Despite accusations by the United Conservative Party (UCP) that the curriculum revision process has been opaque, in a clear act of a transparency, the updated Alberta K-4 curriculum has been released, and it’s wonderful.
My only fear is that it might get caught up in the partisan game of politics, a possibility highlighted by the fact that Jason Kenney, has committed to “shredding” the new curriculum if it “smuggles more (NDP) politics in.” While I certainly don’t think the new curriculum is smuggling in any politics, it does do more to couch what students learn in the context of modern social realities and understandings than the old one, something the UCP may claim is just as bad. It does try, however, to make those changes as palatable as possible. For example, the draft contains no explicit references to consent (it’s seemingly still seen as an inappropriate thing to tell children about) or to LGBTQ2S+ identities (despite the fact that kids can know their sexual orientation as early as 10 and form a sense of gender identity as early as two or three).
The world around us, as you may have noticed, is constantly changing. Look at the predominance of computers in every aspect of life. Knowing how to open a PDF file is now a basic necessity (looking at you, baby boomers) and being able to have a grasp on how computers function and how to use them is extremely important. That’s why a shift to add computational thinking early on in children’s educational careers is an essential move the new curriculum makes. Additionally, mathematical concepts such as fractions, decimals, and spatial awareness will be introduced earlier, giving kids more time to master them over the course of their education. This is necessary because of just how much math we do in our day-to-day.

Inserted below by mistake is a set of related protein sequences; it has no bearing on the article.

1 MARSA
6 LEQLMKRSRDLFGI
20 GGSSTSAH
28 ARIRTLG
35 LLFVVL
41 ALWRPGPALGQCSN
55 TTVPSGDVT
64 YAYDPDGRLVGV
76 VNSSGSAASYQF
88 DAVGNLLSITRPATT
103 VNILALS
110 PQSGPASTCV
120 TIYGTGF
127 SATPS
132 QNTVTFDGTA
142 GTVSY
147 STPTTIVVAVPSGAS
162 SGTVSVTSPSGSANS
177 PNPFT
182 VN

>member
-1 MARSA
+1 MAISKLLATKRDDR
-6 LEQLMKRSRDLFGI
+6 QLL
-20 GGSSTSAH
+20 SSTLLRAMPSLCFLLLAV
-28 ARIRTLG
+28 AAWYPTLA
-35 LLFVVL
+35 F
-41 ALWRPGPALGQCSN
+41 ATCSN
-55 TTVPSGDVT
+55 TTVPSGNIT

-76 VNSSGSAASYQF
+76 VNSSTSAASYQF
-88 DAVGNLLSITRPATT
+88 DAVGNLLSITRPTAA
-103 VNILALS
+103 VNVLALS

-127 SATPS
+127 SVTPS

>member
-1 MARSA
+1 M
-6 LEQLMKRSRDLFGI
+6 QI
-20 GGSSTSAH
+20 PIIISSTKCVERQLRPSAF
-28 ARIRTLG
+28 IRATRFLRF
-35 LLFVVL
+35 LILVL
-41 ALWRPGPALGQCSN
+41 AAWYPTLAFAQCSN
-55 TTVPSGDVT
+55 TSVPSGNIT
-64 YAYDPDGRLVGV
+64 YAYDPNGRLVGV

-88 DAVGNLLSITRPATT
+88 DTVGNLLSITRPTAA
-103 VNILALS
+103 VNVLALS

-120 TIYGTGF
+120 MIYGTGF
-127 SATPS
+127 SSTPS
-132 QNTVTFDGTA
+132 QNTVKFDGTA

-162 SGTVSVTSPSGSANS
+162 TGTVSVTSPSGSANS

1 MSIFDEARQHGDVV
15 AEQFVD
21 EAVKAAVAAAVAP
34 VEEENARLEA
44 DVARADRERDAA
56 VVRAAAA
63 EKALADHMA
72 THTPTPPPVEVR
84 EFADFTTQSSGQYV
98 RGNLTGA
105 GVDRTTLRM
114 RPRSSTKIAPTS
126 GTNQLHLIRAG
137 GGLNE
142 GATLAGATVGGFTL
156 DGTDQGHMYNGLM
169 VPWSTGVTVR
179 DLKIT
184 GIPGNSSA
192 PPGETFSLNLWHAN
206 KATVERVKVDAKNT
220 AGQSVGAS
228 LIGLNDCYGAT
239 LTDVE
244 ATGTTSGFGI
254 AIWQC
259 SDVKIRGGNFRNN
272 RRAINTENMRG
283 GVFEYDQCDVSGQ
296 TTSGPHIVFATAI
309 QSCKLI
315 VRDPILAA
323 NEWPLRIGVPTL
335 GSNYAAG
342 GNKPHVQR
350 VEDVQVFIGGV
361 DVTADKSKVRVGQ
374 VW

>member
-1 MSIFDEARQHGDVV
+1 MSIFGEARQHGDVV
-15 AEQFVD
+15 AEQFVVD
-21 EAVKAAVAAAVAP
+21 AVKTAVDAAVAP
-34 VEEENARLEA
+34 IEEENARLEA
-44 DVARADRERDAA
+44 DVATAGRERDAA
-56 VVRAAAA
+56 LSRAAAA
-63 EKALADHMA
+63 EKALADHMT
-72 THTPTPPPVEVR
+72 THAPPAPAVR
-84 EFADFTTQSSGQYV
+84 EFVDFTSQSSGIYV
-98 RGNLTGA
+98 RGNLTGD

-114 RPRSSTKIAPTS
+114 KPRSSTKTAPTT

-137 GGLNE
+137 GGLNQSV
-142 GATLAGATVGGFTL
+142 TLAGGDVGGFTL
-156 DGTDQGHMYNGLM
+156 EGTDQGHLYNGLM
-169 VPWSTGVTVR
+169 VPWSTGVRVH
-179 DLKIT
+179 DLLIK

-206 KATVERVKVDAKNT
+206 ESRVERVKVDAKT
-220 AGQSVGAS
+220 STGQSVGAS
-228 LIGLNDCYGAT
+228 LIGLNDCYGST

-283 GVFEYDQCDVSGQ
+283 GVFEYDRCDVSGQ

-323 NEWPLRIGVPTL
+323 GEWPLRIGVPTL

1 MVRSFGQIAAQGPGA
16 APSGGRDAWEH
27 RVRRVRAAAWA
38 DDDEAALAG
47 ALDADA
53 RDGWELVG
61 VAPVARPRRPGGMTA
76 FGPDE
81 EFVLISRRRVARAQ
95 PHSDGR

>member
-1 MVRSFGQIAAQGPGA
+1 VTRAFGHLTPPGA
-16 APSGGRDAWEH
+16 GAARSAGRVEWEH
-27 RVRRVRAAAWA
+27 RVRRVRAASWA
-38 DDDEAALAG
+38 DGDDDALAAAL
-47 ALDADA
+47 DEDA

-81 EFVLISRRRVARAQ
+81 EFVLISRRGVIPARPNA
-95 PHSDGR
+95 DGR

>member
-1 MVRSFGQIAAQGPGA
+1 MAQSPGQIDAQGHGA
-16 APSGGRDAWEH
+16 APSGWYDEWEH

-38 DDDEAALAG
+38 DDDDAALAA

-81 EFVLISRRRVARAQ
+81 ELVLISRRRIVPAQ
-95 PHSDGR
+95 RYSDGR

Another significant shift is that for the first time, literacy, numeracy, and skills like critical thinking will be embedded in all subjects. This is huge when it comes to providing a unity between subjects, as skills development will be able to continue outside of just a specific subject. Moreover, it’s a step in the direction of treating all subjects as equal learning opportunities and value-adds to a child’s education.
In addition, the new curriculum shows an increase in the value of learning about local historical and social contexts, as well as historic and contemporary impacts of both the indigenous peoples as well as francophone communities in Alberta. These will be discussed in regards to a variety of different topics, particularly those in art and social studies. This matters because those communities have lived here and helped shape and been impacted by the development of Alberta, and should be discussed. It at least seems more worthwhile and applicable than back when I was in elementary and learned about ancient Greece and ancient China.
There’s a lot more at risk in the new curriculum than just priming kids to understand consent and queerness. If the UCP wins the election and opts to undo the implementation of this curriculum, they will be actively choosing a worse education for everyone’s kids. That’s something that no one should stand for.